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Treating Water for Sulfur in Midcoast Maine

Sulfur (also known as hydrogen sulfide gas) can occur naturally in ground water or be produced by plant or other organic substances decomposed. It is characterized by a signature rotten egg smell. Not only does it impart an offensive taste and odor, but it can even turn certain beverages like scotch and whiskey a black color. Any beverage prepared with the water will be negatively affected.

In the case where water contains iron and hydrogen sulfide gas, they will combine to form iron sulfide, which is black in color. This is not only objectionable but may stain clothing and other items.

If you have ongoing sulfur in the water, a carbon filter may need to be installed.


Although the dangers of radon gas in the home have been well publicized over the last few years, people don’t think of it coming in through their water supply. The state of Maine started requiring landlords to test for radon on March 1, 2014. (This is in addition to other water testing requirements that were already in place.)

Radon gas is created when the radioactive mineral radium degrades. Radium leaches from phosphates and other radium bearing rock formations (including granite) into the water. Radon will quickly escape from water as soon as it hits the air, but may linger in the room for minutes to hours. As water is run in the kitchen faucet or as one is taking a shower, the gas separates from the water and is inhaled.

The State of Maine recommended limit for radon is less than 4000 pCi/L for drinking water. Up to 1/3 of all wells in Maine have radon gas over 4000 pCi/L.

A major health concern is the prolonged exposure to radiation. Elevated radioactive intake has been found to cause genetic disorders, birth defects, and many types of cancer. Radon gas may cause lung cancer and the longer you are exposed, the higher your risk. It has been linked to stomach, liver and brain cancer, also. In Maine, 25% of lung cancer deaths have been linked to homes with radon gas in the well water.

If your water is found to contain above the recommended levels of radon, we may recommend installing either a Carbon Filter or Bubble Up System to treat your water.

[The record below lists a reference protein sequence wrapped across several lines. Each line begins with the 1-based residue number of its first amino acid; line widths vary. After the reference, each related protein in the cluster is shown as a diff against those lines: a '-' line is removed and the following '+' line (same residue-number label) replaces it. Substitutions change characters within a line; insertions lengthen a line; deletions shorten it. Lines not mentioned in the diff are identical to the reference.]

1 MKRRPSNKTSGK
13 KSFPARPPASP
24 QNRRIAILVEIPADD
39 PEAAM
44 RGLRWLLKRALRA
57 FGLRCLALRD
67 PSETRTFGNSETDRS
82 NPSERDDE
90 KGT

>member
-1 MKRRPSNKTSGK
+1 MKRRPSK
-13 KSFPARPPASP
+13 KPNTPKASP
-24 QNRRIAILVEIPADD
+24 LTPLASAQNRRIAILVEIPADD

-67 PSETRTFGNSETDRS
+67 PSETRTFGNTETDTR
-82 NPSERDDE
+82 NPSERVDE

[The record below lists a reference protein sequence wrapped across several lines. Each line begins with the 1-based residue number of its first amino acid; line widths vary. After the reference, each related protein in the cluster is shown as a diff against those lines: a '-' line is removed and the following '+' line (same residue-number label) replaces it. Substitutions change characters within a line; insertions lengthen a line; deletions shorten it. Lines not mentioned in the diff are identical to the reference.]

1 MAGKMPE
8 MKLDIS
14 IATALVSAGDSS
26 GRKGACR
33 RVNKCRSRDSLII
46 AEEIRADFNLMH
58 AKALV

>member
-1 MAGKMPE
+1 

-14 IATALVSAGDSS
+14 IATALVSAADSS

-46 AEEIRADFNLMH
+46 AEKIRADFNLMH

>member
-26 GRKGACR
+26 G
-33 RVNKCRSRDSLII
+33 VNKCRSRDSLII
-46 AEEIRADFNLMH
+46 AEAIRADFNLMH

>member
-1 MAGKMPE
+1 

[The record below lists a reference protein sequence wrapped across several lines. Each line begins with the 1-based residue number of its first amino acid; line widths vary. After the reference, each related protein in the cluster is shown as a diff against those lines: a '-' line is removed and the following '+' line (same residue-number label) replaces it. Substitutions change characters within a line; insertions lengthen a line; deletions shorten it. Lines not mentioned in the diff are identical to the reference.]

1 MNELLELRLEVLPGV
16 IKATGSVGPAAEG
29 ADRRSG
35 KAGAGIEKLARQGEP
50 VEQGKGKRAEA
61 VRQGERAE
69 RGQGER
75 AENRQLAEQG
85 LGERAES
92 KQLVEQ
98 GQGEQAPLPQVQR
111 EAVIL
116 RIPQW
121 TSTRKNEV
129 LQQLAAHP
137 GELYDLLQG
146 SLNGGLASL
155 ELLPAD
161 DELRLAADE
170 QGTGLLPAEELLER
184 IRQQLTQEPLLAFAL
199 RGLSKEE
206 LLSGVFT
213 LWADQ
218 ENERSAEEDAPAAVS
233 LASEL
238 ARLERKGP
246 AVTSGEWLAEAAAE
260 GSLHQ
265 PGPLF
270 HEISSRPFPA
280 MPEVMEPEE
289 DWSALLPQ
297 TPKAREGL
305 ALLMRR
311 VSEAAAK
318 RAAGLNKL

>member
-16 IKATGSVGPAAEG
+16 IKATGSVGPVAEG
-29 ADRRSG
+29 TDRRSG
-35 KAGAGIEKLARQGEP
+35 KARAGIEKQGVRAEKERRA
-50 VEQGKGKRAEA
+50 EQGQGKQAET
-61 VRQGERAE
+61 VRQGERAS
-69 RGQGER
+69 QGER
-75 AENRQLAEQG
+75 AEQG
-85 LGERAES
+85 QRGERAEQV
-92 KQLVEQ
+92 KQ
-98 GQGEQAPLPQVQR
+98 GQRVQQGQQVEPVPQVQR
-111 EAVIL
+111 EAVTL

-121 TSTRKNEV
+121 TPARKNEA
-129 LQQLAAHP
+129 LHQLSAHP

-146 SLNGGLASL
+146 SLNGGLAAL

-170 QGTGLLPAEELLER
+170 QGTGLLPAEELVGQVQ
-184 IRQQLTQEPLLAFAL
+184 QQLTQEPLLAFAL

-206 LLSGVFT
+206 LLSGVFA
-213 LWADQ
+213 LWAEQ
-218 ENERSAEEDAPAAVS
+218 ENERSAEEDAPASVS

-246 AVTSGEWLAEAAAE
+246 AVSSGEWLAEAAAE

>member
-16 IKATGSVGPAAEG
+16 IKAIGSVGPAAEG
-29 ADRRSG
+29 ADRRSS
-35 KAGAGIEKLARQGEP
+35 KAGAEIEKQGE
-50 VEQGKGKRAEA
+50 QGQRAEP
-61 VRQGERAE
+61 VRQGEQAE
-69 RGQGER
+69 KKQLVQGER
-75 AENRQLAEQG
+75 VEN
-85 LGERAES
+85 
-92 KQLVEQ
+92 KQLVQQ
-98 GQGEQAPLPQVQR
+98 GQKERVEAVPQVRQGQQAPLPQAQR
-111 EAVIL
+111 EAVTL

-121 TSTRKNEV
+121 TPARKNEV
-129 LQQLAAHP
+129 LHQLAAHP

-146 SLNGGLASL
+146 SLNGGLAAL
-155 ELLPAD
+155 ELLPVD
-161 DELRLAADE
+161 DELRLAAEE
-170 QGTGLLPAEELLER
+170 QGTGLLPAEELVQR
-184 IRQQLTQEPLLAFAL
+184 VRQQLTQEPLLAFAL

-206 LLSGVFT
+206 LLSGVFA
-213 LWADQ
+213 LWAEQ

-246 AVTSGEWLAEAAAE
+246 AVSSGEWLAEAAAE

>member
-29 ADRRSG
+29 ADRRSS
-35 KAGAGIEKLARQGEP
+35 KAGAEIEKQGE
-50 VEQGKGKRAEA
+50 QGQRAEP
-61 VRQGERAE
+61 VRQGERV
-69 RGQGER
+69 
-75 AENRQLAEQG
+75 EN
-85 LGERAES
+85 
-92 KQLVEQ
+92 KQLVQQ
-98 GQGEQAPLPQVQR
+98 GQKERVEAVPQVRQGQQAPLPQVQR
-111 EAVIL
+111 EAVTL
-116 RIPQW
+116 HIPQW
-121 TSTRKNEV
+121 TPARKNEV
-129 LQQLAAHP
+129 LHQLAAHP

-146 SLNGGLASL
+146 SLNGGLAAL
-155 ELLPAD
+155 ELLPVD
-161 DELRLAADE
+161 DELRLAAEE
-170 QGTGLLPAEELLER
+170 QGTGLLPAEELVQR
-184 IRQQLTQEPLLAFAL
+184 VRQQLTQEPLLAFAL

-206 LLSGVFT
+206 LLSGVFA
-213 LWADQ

If you have ongoing sulfur issues, other unpleasant tastes or odors, chlorine, MTBEs or radon (levels less than 10,000 pCi/L only), a Carbon Filter may be needed.

This filter consists of a mineral tank filled with media inside (often referred to as a bed) and a control head. As your water passes through the bed of the filter, the impurities in your water are attracted to the media particles inside the tank. The particles attach to the media inside the tank, removing them from the water before it exits the filter.

Eventually the media inside the tank becomes saturated, so the timer on the head of the system is set to automatically backwash the filter every few days to clean out the media inside the tank.

Carbon Filters require very little maintenance but the media bed inside the tank does eventually wear out. The media will need to be replaced every 3-6 years, depending on the level of impurities and amount of water used daily.

If there is a power outage, or after daylight savings, you will need to reset the timer. This is important to reset because you don’t want to unknowingly use water during a backwash cycle. Please see the Resetting Backwash Cycle page for instructions on resetting the time.

Call Haskell’s Water Treatment Inc. today at (207) 594-4947 or 1 (800) 244-4947 for more information about sulfur.


1-207-594-4947 | 1-800-244-4947

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